“It's an immigration day for President Obama,” USA Today writes. “The president meets separately Tuesday with labor and business leaders to push his immigration plan, one that includes a pathway to citizenship for illegal immigrants already in the United States.”
“A confidential Justice Department memo concludes that the U.S. government can order the killing of American citizens if they are believed to be ‘senior operational leaders’ of al-Qaida or ‘an associated force’ -- even if there is no intelligence indicating they are engaged in an active plot to attack the U.S., NBC’s Michael Isikoff reports. “The 16-page memo, a copy of which was obtained by NBC News, provides new details about the legal reasoning behind one of the Obama administration’s most secretive and controversial polices: its dramatically increased use of drone strikes against al-Qaida suspects, including those aimed at American citizens, such as the September 2011 strike in Yemen that killed alleged al-Qaida operatives Anwar al-Awlaki and Samir Khan. Both were U.S. citizens who had never been indicted by the U.S. government nor charged with any crimes. The secrecy surrounding such strikes is fast emerging as a central issue in this week’s hearing of White House counterterrorism adviser John Brennan, a key architect of the drone campaign, to be CIA director.”
A filibuster of President Obama’s Defense Secretary nominee Chuck Hagel is unlikely now that Sen. John McCain (R-AZ) has come out against one. “I just do not believe a filibuster is appropriate, and I would oppose such a move,” he told Politico, adding, “I will try to make that argument to my colleagues.”
Later, Sen. Susan Collins (R-ME) joined McCain and Roy Blunt (R-MO) in opposing one. Senate Minority Leader Mitch McConnell, however, over the weekend left open the possibility of a filibuster. If he were to go through with one, it would be historic.
As one of us wrote yesterday, no presidential cabinet nominee in history has been required to attain the 60 votes necessary to overcome a filibuster. Nine have been voted down, however, but not since John Tower’s nomination for Defense in 1989 amid accusations of womanizing and alcohol abuse. Twenty-one nominees have been withdrawn by presidents, most recently former Sen. Tom Daschle (taxes), who was President Obama’s pick to head Health and Human Services in 2009, and Bernard Kerik (undocumented housekeeper) before that in 2004 under George W. Bush.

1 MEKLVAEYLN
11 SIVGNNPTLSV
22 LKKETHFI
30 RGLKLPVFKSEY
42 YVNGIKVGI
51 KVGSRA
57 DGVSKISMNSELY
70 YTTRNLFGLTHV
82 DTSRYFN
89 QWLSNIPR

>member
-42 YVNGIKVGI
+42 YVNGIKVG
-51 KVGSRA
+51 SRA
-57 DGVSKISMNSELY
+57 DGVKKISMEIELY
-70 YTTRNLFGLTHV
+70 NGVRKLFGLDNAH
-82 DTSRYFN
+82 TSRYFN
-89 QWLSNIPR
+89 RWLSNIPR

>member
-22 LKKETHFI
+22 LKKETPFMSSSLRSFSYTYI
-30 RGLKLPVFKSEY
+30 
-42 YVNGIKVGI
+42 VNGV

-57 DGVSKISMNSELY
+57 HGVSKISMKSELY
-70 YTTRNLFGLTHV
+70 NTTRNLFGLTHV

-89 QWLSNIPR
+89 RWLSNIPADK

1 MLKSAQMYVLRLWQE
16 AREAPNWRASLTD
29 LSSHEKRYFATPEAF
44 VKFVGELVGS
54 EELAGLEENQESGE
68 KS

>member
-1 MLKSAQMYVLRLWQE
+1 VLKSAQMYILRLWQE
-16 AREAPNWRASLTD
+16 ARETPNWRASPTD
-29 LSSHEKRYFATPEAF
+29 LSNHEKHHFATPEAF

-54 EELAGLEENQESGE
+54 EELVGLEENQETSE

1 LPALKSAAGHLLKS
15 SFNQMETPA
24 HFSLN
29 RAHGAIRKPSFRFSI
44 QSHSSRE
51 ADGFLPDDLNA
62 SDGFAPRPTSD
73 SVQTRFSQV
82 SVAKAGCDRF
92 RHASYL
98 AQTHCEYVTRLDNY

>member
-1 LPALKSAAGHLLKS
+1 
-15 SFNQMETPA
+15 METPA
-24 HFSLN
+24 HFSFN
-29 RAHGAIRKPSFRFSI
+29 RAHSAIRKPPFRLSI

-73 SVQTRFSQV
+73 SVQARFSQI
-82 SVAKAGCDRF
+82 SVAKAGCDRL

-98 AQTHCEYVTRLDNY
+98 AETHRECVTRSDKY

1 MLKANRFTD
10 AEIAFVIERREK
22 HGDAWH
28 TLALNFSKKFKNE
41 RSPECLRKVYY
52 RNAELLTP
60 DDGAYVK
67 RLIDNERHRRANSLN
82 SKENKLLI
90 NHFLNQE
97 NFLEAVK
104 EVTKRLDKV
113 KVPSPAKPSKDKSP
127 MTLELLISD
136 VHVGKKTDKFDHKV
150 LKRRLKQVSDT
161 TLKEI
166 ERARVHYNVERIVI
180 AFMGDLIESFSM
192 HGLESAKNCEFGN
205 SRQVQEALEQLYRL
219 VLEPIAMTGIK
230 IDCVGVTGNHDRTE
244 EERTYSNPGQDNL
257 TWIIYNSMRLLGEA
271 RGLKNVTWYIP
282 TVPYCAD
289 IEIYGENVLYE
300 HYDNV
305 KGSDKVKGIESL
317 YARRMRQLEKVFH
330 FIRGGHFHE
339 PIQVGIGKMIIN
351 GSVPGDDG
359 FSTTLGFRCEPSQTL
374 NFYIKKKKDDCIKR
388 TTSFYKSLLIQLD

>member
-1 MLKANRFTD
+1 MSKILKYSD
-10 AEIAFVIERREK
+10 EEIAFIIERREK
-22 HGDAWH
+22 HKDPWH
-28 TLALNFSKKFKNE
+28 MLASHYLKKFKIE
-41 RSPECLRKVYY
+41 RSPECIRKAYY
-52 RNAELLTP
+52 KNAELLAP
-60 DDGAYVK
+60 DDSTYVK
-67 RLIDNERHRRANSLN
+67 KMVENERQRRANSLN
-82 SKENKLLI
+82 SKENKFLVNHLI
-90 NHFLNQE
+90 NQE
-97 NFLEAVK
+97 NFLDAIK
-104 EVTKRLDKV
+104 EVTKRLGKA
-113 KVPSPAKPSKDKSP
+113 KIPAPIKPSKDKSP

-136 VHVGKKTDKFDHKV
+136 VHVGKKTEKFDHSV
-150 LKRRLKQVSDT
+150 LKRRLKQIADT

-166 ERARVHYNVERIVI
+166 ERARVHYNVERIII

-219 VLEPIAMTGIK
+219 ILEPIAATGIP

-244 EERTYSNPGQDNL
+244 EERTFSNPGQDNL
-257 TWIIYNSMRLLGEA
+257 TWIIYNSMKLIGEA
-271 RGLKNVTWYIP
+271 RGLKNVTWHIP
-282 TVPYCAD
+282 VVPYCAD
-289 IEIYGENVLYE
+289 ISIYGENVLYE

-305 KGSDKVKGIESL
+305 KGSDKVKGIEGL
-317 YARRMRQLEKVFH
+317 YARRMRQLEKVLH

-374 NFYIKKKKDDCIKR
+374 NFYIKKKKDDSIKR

Reuters goes to coal country. One coal exec sees the industry going away by 2035. "There are no coal-fired plants being built. Mr. Obama took care of that. I think we're totally eliminated by 2035," said Robert Murray, chief executive of Murray Energy Corp., who also raises money for the GOP. Murray blames Obama, who ironically was known as a “liquid coal” senator when her represented Illinois, for cracking down on emissions from coal-fired plants and promoting wind and solar.
More: Murray, who helped raise money for Mitt Romney “can be affable one moment and erupt with fury the next over what he called President Barack Obama's attempt to shut down the coal industry; the president's failure to understand business; his pandering to environmental radicals; and his promoting the ‘hoax’ of global warming. The president, he says, is ‘destroying America.’”
Joe Biden’s meeting with the British prime minister today.